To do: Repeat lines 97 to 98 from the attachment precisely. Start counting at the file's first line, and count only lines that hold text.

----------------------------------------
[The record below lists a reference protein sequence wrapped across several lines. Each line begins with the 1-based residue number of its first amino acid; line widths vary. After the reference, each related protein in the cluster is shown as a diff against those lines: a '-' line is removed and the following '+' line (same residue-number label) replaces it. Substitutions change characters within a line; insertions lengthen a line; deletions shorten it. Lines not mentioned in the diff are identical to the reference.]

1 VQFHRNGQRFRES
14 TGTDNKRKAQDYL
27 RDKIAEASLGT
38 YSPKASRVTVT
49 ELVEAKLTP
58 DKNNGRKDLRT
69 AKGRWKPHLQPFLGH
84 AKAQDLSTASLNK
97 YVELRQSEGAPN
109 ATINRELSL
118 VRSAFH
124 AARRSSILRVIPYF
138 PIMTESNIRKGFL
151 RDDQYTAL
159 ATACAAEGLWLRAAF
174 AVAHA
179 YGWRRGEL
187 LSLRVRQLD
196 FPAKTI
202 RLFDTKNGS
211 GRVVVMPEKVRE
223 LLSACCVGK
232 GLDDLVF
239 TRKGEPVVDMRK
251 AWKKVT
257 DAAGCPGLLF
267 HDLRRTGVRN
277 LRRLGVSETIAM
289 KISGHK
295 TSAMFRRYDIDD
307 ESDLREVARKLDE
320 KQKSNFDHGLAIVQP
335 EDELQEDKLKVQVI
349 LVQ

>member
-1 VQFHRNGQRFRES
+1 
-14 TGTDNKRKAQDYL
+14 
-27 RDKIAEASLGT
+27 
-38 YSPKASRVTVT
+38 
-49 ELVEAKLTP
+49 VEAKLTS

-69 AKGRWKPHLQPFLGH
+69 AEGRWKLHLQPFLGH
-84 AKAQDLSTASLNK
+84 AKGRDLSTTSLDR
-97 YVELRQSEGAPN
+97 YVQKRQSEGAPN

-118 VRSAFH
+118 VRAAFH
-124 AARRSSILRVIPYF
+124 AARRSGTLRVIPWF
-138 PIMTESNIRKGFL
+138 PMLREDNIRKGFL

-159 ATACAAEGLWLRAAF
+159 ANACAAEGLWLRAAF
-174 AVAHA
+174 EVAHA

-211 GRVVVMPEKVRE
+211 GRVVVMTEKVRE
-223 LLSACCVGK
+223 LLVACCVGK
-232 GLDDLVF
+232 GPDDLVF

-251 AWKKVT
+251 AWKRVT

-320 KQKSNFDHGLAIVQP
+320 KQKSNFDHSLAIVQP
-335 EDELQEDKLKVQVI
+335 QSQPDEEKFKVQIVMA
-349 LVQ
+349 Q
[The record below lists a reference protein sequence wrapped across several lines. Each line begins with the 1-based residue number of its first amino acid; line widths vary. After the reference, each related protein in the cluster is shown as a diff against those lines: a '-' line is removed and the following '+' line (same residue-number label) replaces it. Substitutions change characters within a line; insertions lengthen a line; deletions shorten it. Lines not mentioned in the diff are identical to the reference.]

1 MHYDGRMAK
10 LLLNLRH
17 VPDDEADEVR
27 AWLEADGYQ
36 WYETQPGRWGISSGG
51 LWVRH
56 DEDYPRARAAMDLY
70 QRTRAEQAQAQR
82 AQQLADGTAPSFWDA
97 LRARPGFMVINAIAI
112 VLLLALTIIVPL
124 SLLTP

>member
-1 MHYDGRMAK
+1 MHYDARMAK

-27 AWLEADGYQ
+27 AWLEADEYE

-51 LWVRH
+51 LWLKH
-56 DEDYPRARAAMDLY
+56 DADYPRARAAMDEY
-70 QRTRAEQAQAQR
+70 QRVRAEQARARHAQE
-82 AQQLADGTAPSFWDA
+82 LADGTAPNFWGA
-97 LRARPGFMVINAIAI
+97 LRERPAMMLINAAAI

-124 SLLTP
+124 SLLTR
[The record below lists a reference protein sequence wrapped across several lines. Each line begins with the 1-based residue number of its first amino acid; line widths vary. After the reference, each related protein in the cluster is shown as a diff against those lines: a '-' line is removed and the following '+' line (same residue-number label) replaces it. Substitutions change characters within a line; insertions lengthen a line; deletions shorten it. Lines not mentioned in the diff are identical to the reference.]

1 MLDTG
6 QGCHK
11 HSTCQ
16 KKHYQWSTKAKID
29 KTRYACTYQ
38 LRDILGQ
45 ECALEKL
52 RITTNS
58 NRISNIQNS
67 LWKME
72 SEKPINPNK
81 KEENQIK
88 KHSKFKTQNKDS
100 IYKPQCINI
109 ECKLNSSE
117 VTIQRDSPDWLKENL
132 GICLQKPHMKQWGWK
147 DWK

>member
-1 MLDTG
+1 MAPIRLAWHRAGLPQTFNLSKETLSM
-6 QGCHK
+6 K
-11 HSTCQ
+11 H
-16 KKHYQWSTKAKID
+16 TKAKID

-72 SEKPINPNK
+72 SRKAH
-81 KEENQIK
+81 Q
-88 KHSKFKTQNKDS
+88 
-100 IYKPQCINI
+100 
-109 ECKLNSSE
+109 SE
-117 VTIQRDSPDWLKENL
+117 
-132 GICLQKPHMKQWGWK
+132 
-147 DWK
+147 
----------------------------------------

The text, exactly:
-56 DEDYPRARAAMDLY
+56 DADYPRARAAMDEY